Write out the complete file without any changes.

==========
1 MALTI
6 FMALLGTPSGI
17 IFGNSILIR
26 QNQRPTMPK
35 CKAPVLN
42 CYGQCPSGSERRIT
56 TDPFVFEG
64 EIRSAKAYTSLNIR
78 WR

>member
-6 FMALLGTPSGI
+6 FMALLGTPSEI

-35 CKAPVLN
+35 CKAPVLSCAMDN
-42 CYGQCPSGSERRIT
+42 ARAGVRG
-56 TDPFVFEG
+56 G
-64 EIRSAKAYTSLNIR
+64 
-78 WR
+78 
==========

1 MALTI
6 FMALLGTPSGI
17 IFGNSILIR
26 QNQRPTMPK
35 CKAPVLN
42 CYGQCPSGSERRIT
56 TDPFVFEG
64 EIRSAKAYTSLNIR
78 WR

>member
-6 FMALLGTPSGI
+6 FMALLGTPSEI

-35 CKAPVLN
+35 CKAPVLSCAMDN
-42 CYGQCPSGSERRIT
+42 ARAGVRG
-56 TDPFVFEG
+56 G
-64 EIRSAKAYTSLNIR
+64 
-78 WR
+78 